Functional incontinence – Functional incontinence occurs when a patient has intact urinary storage and emptying functions but is physically unable to toilet herself in a timely fashion. This appears to be a common contributor to urinary incontinence for older women. Such functional incontinence may be reversible in the setting of modifiable factors (e.g., decreased mobility post-surgery, decreased manual dexterity, and change in cognitive or mental status from sedation from medications).
Evaluation and Diagnosis
The initial evaluation of urinary incontinence includes characterizing and classifying the type of incontinence, identifying underlying conditions (e.g., neurologic disorder or malignancy) that may manifest as urinary incontinence, and identifying potentially reversible causes of incontinence.
The evaluation should start with a thorough history, physical examination, and urinalysis. Additional evaluation is warranted in the presence of complex medical conditions or concerning findings on history and/or physical examination.
Additional testing may include:
- Urinalysis — A sample of your urine is checked for signs of infection, traces of blood or other abnormalities.
- Bladder diary — For several days you record how much you drink, when you urinate, the amount of urine you produce, whether you had an urge to urinate and the number of incontinence episodes.
- Post-void residual measurement — You’re asked to urinate (void) into a container that measures urine output. Then your doctor checks the amount of leftover urine in your bladder using a catheter or ultrasound test. A large amount of leftover urine in your bladder may mean that you have an obstruction in your urinary tract or a problem with your bladder nerves or muscles.
- Bladder stress test — You cough vigorously as the doctor watches for loss of urine from the urinary opening.
If further information is needed, your doctor may recommend more-involved tests, such as:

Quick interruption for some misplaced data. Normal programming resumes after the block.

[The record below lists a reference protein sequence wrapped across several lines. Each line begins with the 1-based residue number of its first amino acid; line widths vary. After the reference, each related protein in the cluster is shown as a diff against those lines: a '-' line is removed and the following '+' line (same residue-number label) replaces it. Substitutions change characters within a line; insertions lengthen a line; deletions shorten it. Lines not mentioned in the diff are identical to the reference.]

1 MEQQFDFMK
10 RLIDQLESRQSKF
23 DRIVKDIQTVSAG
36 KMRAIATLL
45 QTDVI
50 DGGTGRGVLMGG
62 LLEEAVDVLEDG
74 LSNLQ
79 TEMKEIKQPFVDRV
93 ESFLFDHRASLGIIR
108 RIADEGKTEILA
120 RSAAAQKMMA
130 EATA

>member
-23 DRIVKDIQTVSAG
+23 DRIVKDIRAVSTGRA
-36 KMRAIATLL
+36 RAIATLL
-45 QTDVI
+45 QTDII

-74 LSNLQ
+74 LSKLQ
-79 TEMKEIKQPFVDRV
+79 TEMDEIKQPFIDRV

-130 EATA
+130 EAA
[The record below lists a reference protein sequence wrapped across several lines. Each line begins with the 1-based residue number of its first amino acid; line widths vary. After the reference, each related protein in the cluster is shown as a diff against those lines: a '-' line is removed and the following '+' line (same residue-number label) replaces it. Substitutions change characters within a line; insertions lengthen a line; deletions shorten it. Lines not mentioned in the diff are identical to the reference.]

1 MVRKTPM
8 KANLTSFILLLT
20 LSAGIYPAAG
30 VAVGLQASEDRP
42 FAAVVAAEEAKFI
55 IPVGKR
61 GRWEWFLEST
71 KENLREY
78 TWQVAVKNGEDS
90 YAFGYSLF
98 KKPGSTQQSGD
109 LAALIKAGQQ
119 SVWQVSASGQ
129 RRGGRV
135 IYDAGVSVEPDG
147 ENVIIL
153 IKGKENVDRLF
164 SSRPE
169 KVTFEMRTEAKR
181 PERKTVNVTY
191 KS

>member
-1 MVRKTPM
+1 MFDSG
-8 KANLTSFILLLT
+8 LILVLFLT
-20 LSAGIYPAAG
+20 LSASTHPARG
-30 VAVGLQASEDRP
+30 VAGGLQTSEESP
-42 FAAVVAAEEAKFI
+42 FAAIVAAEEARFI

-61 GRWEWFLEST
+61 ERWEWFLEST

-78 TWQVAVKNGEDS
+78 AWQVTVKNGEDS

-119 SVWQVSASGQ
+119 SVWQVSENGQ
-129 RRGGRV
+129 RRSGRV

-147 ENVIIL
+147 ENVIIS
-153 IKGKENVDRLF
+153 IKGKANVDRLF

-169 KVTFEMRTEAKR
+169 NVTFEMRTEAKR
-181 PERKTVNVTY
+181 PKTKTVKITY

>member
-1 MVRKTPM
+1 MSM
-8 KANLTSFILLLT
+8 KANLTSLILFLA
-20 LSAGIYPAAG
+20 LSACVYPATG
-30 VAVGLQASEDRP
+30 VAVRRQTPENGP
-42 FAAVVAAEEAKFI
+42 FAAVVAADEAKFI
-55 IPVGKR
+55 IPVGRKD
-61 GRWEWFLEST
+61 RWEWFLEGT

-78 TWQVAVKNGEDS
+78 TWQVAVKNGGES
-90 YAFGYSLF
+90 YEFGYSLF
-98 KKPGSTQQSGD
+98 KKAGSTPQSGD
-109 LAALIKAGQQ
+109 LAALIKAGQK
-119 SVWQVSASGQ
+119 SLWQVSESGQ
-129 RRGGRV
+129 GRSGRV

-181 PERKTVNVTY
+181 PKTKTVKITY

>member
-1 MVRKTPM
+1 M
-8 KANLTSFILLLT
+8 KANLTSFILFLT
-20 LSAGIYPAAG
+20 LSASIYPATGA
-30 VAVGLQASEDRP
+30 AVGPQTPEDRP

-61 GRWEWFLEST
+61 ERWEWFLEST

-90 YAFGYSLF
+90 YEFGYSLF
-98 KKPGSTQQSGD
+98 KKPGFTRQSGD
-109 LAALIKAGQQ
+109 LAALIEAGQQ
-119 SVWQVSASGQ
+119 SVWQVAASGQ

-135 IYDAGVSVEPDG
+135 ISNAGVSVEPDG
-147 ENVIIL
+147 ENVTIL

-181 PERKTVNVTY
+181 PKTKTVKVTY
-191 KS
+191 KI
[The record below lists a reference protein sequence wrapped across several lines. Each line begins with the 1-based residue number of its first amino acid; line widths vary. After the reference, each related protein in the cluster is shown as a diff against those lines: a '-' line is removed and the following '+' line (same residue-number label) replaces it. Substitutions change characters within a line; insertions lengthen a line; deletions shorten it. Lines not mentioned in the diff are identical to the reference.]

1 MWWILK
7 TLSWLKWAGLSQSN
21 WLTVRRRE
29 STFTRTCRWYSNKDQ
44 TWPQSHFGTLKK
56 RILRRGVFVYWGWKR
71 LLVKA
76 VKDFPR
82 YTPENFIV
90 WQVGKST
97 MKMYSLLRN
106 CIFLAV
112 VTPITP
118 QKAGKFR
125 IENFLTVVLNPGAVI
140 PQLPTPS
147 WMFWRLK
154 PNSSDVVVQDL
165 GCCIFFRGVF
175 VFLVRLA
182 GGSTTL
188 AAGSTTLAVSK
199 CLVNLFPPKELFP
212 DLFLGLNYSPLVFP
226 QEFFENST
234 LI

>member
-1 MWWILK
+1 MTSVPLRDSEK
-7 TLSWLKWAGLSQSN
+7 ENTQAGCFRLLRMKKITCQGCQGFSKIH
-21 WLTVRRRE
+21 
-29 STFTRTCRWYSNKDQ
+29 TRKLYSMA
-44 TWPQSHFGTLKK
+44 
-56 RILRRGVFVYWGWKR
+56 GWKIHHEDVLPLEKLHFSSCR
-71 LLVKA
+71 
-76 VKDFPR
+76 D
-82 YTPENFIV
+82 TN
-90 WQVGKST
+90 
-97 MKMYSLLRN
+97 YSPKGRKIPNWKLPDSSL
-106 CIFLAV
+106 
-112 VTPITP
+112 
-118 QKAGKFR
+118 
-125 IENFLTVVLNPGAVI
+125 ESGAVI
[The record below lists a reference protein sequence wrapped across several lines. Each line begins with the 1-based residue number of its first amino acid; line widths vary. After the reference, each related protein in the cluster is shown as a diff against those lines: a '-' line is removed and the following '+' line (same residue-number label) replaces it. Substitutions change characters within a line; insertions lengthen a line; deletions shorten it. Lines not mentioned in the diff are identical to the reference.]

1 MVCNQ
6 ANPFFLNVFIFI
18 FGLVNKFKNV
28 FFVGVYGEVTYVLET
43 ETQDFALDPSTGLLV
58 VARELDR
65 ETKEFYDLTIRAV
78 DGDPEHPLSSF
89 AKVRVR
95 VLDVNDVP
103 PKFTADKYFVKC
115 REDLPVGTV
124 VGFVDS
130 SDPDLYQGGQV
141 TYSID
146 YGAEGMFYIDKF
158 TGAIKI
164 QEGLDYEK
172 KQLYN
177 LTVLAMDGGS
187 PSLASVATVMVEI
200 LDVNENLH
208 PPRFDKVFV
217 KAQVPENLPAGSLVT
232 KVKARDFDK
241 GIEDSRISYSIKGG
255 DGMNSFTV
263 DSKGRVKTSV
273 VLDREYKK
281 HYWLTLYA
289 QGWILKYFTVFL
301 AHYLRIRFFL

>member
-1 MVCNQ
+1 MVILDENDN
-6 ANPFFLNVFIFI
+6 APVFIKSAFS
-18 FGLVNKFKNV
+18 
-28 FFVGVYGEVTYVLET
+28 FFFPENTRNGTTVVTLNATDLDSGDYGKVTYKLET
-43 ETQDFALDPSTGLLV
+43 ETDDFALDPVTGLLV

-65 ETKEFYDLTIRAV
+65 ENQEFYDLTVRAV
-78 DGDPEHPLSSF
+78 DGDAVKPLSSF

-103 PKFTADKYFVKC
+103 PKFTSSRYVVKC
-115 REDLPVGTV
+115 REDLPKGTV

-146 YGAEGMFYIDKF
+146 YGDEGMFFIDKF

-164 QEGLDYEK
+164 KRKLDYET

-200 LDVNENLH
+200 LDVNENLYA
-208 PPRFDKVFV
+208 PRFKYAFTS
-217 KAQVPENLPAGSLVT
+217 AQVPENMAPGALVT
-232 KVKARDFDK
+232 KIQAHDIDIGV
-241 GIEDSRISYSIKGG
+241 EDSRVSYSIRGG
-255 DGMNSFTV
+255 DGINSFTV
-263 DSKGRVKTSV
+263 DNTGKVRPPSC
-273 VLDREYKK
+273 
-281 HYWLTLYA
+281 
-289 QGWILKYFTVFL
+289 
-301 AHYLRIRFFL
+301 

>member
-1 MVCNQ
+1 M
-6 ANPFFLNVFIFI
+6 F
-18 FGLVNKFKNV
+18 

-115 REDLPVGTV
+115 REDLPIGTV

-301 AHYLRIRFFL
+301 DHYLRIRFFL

- Ultrasound —This test uses sound waves to create an image of the kidneys, ureters, bladder, and urethra.
- Urodynamics studies (UDS) — Various techniques measure volume and pressure in the bladder and the flow of urine.
- Cystoscopy — The doctor inserts a thin tube with a tiny camera in the urethra to see inside the urethra and bladder.
These tests are usually done if you’re considering surgery.
Lifestyle Changes and Bladder Training
Fluid control — You will likely be asked to track what you drink, when and how much. You may learn that you should limit caffeine, alcohol, some fruit juices, and fizzy colas. These beverages bother the bladder. You may also be asked to drink more water. Six to eight glasses of water per day are ideal. And, you may be asked not to drink for a few hours before bed. This will help reduce your need to get up and go to the bathroom at night.
Dietary changes — There are a few foods that are known to irritate the bladder. For example, spicy foods, coffee, tea, and colas are often bothersome. Some patients also find that their problems are relieved with weight loss.
Bladder training or retraining — A bladder diary is the starting point for bladder training. For 3 days you write down what you drink and how often you go to the bathroom. You note when you leak urine. This diary can help you and your provider find things that may make your symptoms worse. It will also help your provider make a training schedule with you. This is when you empty your bladder in a controlled way at set times. With regular bladder emptying, you should have fewer leaks. Timed urination, scheduled voiding or double voiding are methods that help with both overactive bladder and stress incontinence.
If you go to the bathroom too often, retraining your bladder can help. The goal is to hold urine in for longer and longer amounts of time. This takes small steps. Start with 5-10-15 minutes. The goal is to retrain your bladder to hold urine for 2 to 4 hours with less urgency and leaking.
Pelvic floor exercises — Kegel exercises can strengthen the sphincter and pelvic floor muscles. If you can learn to tighten and relax these muscles, and then learn to control these muscles, you can often improve bladder control. Kegels can prevent bladder spasms that trigger the urge to go. This can stop or pause leaks. A health care provider can teach you how to do this exercise with success. Kegels can help with stress incontinence or overactive bladder symptoms. Like any fitness program, you must often practice the exercise to keep its benefits.
Pseudoephedrine (decongestant) can tighten the bladder neck — This can help to control leaks from stress urinary incontinence. It may not be an option if you have a history of high blood pressure.